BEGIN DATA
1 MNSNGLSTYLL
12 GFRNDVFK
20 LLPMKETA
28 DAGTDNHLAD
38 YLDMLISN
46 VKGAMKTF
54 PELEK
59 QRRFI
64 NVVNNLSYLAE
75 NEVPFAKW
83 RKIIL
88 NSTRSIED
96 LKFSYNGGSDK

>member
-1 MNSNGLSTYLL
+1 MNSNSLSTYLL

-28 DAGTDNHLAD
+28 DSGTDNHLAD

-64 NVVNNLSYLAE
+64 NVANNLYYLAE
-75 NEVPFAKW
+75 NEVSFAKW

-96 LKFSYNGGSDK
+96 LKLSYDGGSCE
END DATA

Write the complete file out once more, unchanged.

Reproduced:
1 MNSNGLSTYLL
12 GFRNDVFK
20 LLPMKETA
28 DAGTDNHLAD
38 YLDMLISN
46 VKGAMKTF
54 PELEK
59 QRRFI
64 NVVNNLSYLAE
75 NEVPFAKW
83 RKIIL
88 NSTRSIED
96 LKFSYNGGSDK

>member
-1 MNSNGLSTYLL
+1 MNSNSLSTYLL

-28 DAGTDNHLAD
+28 DSGTDNHLAD

-64 NVVNNLSYLAE
+64 NVANNLYYLAE
-75 NEVPFAKW
+75 NEVSFAKW

-96 LKFSYNGGSDK
+96 LKLSYDGGSCE